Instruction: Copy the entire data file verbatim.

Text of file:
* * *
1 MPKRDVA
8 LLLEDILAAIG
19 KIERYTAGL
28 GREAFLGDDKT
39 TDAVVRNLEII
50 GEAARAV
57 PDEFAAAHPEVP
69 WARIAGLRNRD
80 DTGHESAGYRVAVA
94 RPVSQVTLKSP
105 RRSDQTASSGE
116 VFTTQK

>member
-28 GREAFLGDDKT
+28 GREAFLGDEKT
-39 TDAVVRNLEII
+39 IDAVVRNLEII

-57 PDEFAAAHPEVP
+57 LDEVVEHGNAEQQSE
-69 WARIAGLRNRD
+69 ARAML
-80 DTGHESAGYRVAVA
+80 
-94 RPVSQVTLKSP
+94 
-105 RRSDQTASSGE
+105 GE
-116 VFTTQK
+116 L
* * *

1 MPKRDVA
8 LLLEDILAAIG
19 KIERYTAGL
28 GREAFLGDDKT
39 TDAVVRNLEII
50 GEAARAV
57 PDEFAAAHPEVP
69 WARIAGLRNRD
80 DTGHESAGYRVAVA
94 RPVSQVTLKSP
105 RRSDQTASSGE
116 VFTTQK

>member
-28 GREAFLGDDKT
+28 GREAFLGDEKT
-39 TDAVVRNLEII
+39 IDAVVRNLEII

-57 PDEFAAAHPEVP
+57 LDEVVEHGNAEQQSE
-69 WARIAGLRNRD
+69 ARAML
-80 DTGHESAGYRVAVA
+80 
-94 RPVSQVTLKSP
+94 
-105 RRSDQTASSGE
+105 GE
-116 VFTTQK
+116 L